Montresor narrates “The Cask of Amontillado,” relating the story of Fortunato's death fifty years earlier. Montresor's profession is unspecified, but it is clear that he is educated and wealthy, with a taste for fine things. Montresor holds a grudge against his “friend” Fortunato, claiming to have borne Fortunato’s insults to the best of his ability before deciding to seek revenge. Montresor reveals himself to be a skilled manipulator as he exploits Fortunato’s pride to lure him deep into the catacombs. Montresor’s conversation with Fortunato (who is drunk) reveals his ironic and darkly humorous nature: when Fortunato asks him if he is “of the masons,” Montresor pulls out the trowel that he will soon use to bury Fortunato alive. Once he lures the unsuspecting Fortunato into the deepest catacombs, Montresor mercilessly chains him up and walls him into a small alcove, leaving him to die. After Montresor has successfully walled Fortunato in, he appears to feel a momentary pang of regret but quickly attributes the feeling of sickness in his heart to the dampness of the catacombs.
For some readers, Montresor’s vague description of the “injuries” he has suffered at the hands of Fortunato brings into question his reliability as a narrator. Could Fortunato truly have offended Montresor so terribly, or is the offense only in Montresor’s head? On the other hand, Montresor’s cool, detached narration and his methodical planning of Fortunato’s demise suggest that though he is ruthless, he may be quite sane. As Montresor’s story is addressed to an unidentified person (who, presumably, knows things that the reader does not), readers cannot be certain to what extent Montresor’s revenge is justified. Just as we cannot be sure of Montresor’s motives, Poe leaves us in the dark as to Montresor’s feelings about the crime; is his exclamation “in pace requiescat!” (rest in peace) sarcastic or sincere? Some readers have speculated that Montresor’s decision to relate the story after all these years is a form of confession or an admission of guilt. Others interpret the retelling of his perfect crime as a form of bragging. By focusing on the events of the murder itself rather than the motive or aftermath, Poe leaves the reader guessing as to the true nature of the characters.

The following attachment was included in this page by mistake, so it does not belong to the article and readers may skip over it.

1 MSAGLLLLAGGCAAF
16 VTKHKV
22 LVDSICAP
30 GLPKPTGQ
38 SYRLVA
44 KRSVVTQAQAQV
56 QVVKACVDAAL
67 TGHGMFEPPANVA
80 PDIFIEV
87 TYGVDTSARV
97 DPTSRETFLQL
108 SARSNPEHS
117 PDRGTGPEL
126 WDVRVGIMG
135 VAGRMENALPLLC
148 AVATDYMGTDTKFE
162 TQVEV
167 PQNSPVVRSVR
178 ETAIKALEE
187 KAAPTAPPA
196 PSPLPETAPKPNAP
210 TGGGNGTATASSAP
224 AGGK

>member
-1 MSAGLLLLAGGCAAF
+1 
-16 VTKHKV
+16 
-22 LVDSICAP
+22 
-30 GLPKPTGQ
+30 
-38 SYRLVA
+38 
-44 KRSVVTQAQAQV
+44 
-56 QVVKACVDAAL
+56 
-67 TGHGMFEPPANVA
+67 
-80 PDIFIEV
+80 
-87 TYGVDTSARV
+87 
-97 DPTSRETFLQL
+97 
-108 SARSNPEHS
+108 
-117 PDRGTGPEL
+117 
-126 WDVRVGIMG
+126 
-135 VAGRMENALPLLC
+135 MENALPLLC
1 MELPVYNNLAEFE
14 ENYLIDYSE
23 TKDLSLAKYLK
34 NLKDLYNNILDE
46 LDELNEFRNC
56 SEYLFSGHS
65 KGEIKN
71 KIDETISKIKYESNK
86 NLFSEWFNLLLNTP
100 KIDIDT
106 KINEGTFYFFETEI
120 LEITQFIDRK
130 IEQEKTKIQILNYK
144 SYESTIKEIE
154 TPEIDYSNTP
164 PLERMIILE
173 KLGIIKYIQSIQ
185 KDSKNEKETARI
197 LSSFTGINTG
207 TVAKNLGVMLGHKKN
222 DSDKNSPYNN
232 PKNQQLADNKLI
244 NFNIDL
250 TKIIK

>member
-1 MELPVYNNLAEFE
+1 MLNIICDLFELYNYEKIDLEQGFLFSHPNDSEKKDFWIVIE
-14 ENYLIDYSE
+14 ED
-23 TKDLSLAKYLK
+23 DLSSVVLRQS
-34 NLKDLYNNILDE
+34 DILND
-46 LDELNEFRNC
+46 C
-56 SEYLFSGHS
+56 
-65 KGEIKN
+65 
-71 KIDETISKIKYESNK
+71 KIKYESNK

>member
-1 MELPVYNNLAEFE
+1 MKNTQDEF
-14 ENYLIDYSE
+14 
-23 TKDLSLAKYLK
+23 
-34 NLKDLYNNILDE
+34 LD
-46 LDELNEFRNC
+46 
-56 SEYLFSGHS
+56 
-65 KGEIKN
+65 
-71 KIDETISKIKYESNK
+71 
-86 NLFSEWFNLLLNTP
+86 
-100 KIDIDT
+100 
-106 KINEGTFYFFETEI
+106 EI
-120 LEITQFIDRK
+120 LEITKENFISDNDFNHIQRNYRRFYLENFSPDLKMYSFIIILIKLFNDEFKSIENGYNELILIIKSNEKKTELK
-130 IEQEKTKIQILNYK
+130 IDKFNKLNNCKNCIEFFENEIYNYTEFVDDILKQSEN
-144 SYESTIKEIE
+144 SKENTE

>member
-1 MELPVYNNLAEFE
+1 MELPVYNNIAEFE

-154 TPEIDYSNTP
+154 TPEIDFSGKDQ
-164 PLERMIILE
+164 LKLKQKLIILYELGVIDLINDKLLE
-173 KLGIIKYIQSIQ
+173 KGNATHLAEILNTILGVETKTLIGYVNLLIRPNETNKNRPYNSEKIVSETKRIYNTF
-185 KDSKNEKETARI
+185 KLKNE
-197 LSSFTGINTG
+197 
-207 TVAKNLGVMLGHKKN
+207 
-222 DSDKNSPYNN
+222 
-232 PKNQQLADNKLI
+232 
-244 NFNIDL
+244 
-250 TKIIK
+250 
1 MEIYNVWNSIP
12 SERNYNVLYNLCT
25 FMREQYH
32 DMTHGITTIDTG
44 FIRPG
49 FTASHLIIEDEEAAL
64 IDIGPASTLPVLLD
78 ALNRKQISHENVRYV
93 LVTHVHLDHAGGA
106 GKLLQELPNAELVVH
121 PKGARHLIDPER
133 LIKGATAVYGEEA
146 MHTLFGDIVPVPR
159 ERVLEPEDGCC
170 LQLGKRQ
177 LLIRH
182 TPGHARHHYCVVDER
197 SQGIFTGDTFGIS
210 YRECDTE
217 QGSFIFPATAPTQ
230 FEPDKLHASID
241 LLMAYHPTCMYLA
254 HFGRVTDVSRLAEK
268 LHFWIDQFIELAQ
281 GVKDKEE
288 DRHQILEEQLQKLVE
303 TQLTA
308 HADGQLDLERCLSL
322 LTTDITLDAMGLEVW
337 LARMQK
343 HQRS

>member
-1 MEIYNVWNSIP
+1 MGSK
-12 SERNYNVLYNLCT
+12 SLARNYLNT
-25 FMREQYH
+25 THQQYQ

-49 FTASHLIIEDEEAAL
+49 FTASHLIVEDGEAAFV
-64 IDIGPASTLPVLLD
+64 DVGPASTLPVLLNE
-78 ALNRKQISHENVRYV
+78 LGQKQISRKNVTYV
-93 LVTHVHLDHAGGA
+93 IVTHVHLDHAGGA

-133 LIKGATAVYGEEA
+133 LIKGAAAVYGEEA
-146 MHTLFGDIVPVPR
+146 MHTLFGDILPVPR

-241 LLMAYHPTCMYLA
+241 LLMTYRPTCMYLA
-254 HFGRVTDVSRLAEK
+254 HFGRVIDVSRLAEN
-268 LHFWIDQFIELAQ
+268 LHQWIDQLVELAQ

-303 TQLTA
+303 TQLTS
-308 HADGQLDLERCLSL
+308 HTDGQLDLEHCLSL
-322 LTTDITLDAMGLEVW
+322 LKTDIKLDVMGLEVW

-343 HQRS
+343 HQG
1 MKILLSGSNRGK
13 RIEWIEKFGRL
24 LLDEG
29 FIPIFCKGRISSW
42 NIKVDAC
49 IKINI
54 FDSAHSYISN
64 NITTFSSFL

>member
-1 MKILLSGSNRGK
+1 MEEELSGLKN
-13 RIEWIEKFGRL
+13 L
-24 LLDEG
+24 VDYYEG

In “The Cask of Amontillado,” Fortunato is Montresor’s wealthy Italian “friend” and the object of his revenge. Fortunato’s name means “blessed” in Italian though, in an ironic twist, he ends up being the victim of murder. The story takes place during an Italian carnival, and Fortunato is dressed in a jester costume complete with bells that jingle. It is an appropriate outfit and reinforces Fortunato’s foolish nature. Montresor’s well-thought-out crime shows a deep understanding of Fortunato’s temperament and personality. Believing himself to be a connoisseur of fine wine, Fortunato is easily lured into Montresor’s catacombs by the promise of Amontillado. Though his drunkenness renders him especially foolish and incautious, it is his strong sense of pride that makes him exceptionally vulnerable to Montresor’s flattery. For example, to encourage Fortunato to follow him, Montresor suggests taking another wine expert, Luchesi, to see the Amontillado instead, knowing that Fortunato cannot bear being second to Luchesi. Fortunato follows Montresor deeper and deeper into the catacombs, his inebriation preventing him from picking up on several ominous clues as to his fate. Indeed, Montresor suggests multiple times that they turn back, knowing that the stubborn and single-minded Fortunato will insist on pressing forward.
Though it seems likely that Fortunato’s murder is undeserved, the story suggests that he is somewhat oblivious or even insensitive. We see from their conversation that Fortunato often subtly insults Montresor, casually mentioning that he has forgotten Montresor’s family arms and expressing incredulity at the thought of Montresor belonging to the same exclusive brotherhood as himself. Throughout their conversation, Montresor’s sycophantic and friendly comments to Fortunato are not reciprocated. Indeed, it is worth noting that Fortunato only addresses Montresor by name once he has realized that Montresor means to trap him. It is perhaps this insensitivity that prevents Fortunato from recognizing Montresor’s grudge in the first place. Through the character of Fortunato, Poe dramatically illustrates how weaknesses of character can lead to one’s demise.
Though he is not seen, Luchesi is the only other character in “The Cask of Amontillado.” Like Fortunato, he is a connoisseur of fine wines—a fact Montresor exploits to convince Fortunato to leave the carnival. Fortunato evidently believes that Luchesi’s expertise cannot match his own: “And as for Luchesi, he cannot distinguish Sherry from Amontillado." Cleverly combining his knowledge of Fortunato’s pride with reverse psychology, Montresor tells Fortunato that he will probably go consult Luchesi about the Amontillado. Just as Montresor expects, Fortunato’s response is to insist that he be shown the Amontillado first.